Foundation capital

Building a Stronger Economy: Investing in Intellectual Capital

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The past decade has seen a significant shift in the US economy.

We are beginning to learn some of the changes that we have not identified so far.

Today I want to bring to your attention to the role that foreign investment in research and development in the United States has apparently helped create the strong dollar that we have recently seen rise.

We see that the value of the US dollar has been rising since shortly after the end of the Great Recession.

dollar index

Real Broad Dollar Index (Federal Reserve)

Now note how private non-residential fixed investment as a share of GDP has remained high at near historic levels over the same period.

Fixed investment

Share of private non-residential fixed investment in GDP (federal reserve)

Finally, note here the sustained growth in R&D spending in the United States over this same period.

R&D expenses

Research and Development Expenditures: GDP (Federal Reserve)

This data was suggested by James Mackintosh in the Wall Street Journal, as he examined the “sudden generational rise” in the value of the US dollar.

Mr Mackintosh suggests that “something else happened” and he wants to consider what possibilities might exist to explain the rise.

Of course, as I have written many times, there is the fact that the Federal Reserve has outstripped other central banks in its fight against inflation.

This effort by the Federal Reserve is a relative effect because the strength of the dollar results only from the “relative” movement of the various central banks as they fight inflation in their own geographic regions, as well as the inflation that is now present in the world.

But Mr. Mackintosh goes further.

He points to research by Marvin Barth of Thematic Markets in saying that much of the strength of the US dollar comes from the innovation that has taken place in the United States over the past few years and decades.

Barth points to the major relationship between academic research and “the close ties between universities and business” that gave the United States “a head start in computerization in the 1970s and early 1970s. 1980s, on the Internet in the 1990s, and in new Internet applications and artificial intelligence more recently.”

Waves of innovation have sparked investment, from both domestic and foreign sources, driving the dollar higher.

Note that the leadership in each phase was short-term leadership, as others around the world copied each new advance.

But, these organizations practiced “temporal rhythm” practices that favored short-term leadership followed by a new wave of innovation to retain leadership through the next round of innovation.

The “cycles” of innovation became so closely intertwined that the overall picture of ongoing advancement seemed almost seamless, constantly moving upwards.

This, as stated, is something new. Private non-residential fixed investment in the United States has stabilized at a fairly high share of GDP.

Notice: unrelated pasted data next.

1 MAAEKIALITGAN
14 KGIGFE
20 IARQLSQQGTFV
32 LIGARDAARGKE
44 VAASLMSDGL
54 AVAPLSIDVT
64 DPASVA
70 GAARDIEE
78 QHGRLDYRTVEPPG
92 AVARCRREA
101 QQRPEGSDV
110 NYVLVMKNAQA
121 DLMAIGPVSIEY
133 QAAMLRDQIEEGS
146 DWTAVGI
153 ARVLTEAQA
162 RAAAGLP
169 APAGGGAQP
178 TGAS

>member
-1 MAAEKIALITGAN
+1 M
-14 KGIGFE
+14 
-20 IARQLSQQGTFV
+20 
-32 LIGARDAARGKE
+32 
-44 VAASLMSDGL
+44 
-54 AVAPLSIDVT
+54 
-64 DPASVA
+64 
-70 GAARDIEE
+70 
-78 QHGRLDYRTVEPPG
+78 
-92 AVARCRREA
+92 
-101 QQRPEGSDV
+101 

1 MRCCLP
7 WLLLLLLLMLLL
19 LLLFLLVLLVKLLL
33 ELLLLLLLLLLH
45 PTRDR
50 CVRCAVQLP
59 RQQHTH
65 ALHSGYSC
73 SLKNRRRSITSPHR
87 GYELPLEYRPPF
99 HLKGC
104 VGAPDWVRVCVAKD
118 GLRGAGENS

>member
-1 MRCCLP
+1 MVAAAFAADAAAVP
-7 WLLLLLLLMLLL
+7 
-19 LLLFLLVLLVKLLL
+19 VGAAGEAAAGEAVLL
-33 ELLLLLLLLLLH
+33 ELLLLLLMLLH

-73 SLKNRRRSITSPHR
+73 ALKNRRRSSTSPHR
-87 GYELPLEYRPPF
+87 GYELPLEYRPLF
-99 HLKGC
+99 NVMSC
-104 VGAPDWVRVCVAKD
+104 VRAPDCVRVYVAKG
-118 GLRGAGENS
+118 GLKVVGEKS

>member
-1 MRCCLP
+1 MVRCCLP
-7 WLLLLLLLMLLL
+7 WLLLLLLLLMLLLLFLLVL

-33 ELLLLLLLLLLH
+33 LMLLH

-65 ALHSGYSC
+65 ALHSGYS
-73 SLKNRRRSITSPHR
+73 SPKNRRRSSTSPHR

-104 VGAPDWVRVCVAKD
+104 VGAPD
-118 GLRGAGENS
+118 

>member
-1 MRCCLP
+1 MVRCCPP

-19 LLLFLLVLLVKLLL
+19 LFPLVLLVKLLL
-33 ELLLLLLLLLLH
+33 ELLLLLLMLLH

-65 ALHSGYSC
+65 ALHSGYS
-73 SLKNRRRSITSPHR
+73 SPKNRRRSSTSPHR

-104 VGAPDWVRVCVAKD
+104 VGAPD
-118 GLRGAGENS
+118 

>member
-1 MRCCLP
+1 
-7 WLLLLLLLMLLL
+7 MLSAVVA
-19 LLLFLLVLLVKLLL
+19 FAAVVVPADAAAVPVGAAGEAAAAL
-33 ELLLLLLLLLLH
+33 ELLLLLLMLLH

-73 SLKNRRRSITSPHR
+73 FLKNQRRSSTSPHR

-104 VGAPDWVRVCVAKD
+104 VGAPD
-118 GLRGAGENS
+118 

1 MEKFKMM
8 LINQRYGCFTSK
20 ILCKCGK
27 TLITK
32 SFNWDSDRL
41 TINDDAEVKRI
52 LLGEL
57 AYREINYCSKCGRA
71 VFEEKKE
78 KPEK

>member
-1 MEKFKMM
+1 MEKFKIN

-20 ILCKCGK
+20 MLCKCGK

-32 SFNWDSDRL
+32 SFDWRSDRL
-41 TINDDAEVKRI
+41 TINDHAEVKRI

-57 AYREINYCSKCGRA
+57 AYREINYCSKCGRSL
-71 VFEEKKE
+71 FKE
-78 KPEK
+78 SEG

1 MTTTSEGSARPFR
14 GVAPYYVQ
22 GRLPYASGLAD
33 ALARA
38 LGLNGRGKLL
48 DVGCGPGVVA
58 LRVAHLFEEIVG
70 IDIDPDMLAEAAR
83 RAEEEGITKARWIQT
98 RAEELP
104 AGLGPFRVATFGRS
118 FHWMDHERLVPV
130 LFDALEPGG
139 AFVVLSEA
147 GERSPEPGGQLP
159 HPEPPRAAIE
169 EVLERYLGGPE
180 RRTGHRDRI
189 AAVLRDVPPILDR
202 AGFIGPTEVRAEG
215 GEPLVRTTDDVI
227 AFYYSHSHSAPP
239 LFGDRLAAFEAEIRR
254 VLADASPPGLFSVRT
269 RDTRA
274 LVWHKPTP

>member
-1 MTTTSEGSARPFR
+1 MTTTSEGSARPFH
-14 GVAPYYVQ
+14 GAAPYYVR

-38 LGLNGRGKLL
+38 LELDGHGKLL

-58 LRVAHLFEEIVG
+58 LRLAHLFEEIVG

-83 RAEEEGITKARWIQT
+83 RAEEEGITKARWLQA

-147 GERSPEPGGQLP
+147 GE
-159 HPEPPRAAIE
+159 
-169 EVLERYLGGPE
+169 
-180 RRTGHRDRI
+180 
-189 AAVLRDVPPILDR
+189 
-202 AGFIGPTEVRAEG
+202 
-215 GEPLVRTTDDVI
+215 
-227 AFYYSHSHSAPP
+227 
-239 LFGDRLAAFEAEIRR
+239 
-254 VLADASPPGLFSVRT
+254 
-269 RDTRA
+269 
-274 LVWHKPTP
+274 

The 10-year average is the highest since the late 1980s.

Research and development spending is also at historic highs as a percentage of GDP.

Things have definitely changed in the past.

“This cycle is very focused on US economic supremacy,” says Kit Juckes, head of currency strategy at Societe Generale.

The future

Well, we’ll see.

Things are certainly different now, and the evolution of technology will continue to add to the “new future”.

Moreover, European competition seems to be falling even further behind. Events, including those in Ukraine, certainly do not improve the general situation.

But, what needs to be watched is where the research and development efforts are going. Innovation is taking place, but it is not producing advances in labor productivity as in the past.

This, of course, helps explain the slowdown in economic growth during the economic recovery of the past decade.

But progress in R&D is going somewhere, and if Mr. Barth is right, the changes are happening in intellectual capital, not physical capital.

We’ve seen it in other areas on the supply side of the equation. Money for R&D goes into one area, but labor productivity does not increase. The reason for this is that R&D expenditures go into intellectual capital, and this will increasingly be the case.

Apparently, more sophisticated investors around the world have discovered this, and so their money ends up in the world of innovation in the United States. This also contributes to the rising value of the dollar.

In fact, this will likely be the case in more and more areas associated with innovation in the advancement of computing.

In other words, investment in intellectual capital will be the future.

The United States leads in this area and will continue to lead.

And sophisticated investment funds from around the world will continue to flow into these regions.

We are only just beginning to understand this. However, in the future, we should look for more and more opportunities like this.

It’s the future.